Capsule Reviews

Dennis Brown and Deanna Jent suss out local theater.

The Birthday Party Black Cat Theatre celebrates its grand opening with Harold Pinter.The action of the play is fairly simple: Two outsiders, McCann and Goldberg, terrorize Stanley, the lone tenant of a rundown boarding house. There are hints of mob connections, secrets and false identities, all covered with surreal wrapping and tied with an absurdist bow. Unfortunately the play rarely moves beyond a superficial level under Wayne Salomon's direction. Goldberg (James Anthony) and McCann (Jason Cannon) provide the only menacing moments; their scenes are the best in the production. Many new theater companies would choose a safer, better-known play for their inaugural production. The Birthday Partyis a bold choice, signaling that Black Cat plans to challenge audiences — a mission that speaks to future productions that may well be worth celebrating. Through November 4 at the Black Cat Theatre, 2810 Sutton Boulevard, Maplewood. Tickets are $25 ($20 for students and seniors). Call 314-963-8800 or visit www.blackcattheatre.org.
Deanna Jent

Marija's PicturesReviewed in this issue.

Menopause The Musical This sassy musical revue parodies songs of the '60s and '70s focusing on issues of aging and hormone imbalance (to give you an idea: A disco medley includes "Night Sweating" and "Stayin' Awake"). Sandra Benton is a powerhouse singer whose Tina Turner brings down the house. Brooke Davis scores with "Puff the Magic Dragon" and Lee Anne Mathews delivers a sultry "Tropical Hot Flash," while Rosemary Watts has fun with the raciest number, a tribute to self-love. The only problem with music director Joe Dreyer's slick 90 minutes is that it's too loud. Open-ended run at the Playhouse at West Port Plaza, 635 West Port Plaza (second level), Page Avenue and I-270, Maryland Heights. Tickets are $44.50. Call 314-469-7529 or visit www.playhouseatwestport.com.
(DJ)

Of Mice and Men John Steinbeck's stage version of his novel about two California drifters with small prospects and big dreams is a potentially shattering piece of theater. But a viewer has the right to wonder if Lennie and George aren't somehow dwarfed in this production, which strives to transform a wrenching human drama into a towering classic tragedy. Brendan Averett movingly captures the panic and terror of the simple-minded Lennie. But aside from Kenneth Albers in a small role as the ranch boss, Averett is the only actor who doesn't seem to be simply playing the lines. The result is, while not without interest, curiously uninvolving. Produced by the Repertory Theatre of St. Louis through November 5 at the Loretto-Hilton Center, 130 Edgar Road, Webster Groves. Tickets are $14 to $63 (rush seats available for students and seniors, $8 and $10, respectively, 30 minutes before showtime). Call 314-968-4925 or visit www.repstl.org.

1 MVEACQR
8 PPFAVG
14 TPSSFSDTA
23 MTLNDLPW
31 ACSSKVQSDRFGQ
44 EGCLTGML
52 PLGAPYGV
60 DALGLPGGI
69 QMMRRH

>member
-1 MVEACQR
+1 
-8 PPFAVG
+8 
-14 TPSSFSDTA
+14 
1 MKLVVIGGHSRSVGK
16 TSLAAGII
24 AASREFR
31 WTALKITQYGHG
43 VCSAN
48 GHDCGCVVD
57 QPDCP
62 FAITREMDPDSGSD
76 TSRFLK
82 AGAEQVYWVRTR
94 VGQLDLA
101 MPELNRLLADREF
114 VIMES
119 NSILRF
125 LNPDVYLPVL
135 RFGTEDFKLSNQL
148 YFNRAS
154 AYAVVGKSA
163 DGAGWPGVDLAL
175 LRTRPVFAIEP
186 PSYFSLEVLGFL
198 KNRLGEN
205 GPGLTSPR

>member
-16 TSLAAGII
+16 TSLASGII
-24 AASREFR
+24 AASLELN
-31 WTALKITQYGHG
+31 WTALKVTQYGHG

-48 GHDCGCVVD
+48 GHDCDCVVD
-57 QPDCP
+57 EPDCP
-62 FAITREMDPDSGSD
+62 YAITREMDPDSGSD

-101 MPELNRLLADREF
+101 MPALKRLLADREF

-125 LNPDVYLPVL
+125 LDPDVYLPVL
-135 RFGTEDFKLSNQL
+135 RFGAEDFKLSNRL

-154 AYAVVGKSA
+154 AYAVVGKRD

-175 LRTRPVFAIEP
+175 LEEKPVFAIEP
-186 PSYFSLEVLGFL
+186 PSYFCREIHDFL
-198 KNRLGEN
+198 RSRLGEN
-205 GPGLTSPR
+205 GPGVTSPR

(DB)

Ordinary Nation Reviewed in this issue.

Shakespeare's R&J Four students in an all-boys school meet secretly in an attic to act out Romeo and Juliet (why they must do this on the sly is one of the unexplained affectations in Joe Calarco's adaptation). Director Paul Mason Barnes, a wizard at making something of nothing, infuses an essentially bare stage with energy and passion. But ultimately the monochromatic approach wears down even Barnes' seemingly endless resources. We're left with an evening of advocacy theater suggesting that when male students are stuck in an attic enacting a hot-blooded romance, boys will be boys. Performed by the Repertory Theatre of St. Louis through November 5 at the Grandel Theatre, 3610 Grandel Square. Tickets are $15 to $45 (rush seats available for students and seniors, $8 and $10, respectively, 30 minutes before showtime). Call 314-968-4925 or visit www.repstlorg.
(DB)

Steve Ross at the Cabaret at Savor Although the intimate, gem-like Flim Flam Room at Savor restaurant isn't large enough to contain a stage, Steve Ross is presenting theater in its purest sense. The theme here is travel, and his selection of material is impeccable: Noel Coward, Jerome Kern, Cole Porter. Because Ross is a servant to the lyric, songs from lesser-known shows like Sail Away and Carnival receive a new lease on life, while already popular tunes from musicals like Can-Can sound so fresh, it's as if you've never heard them before. For New Yorker Ross, this return to St. Louis is probably just another out-of-town gig. But for the viewer, to see a one-man show of this caliber is to witness the essence of simplicity raised to an artful level not soon to be forgotten. Performed through November 4 at Savor, 4356 Lindell Boulevard. Tickets are $75, which includes a three-course dinner. A late show on Saturday night is $35 (plus a $12 minimum). Call 314-531-0220 or visit www.licketytix.com.
(DB)

 
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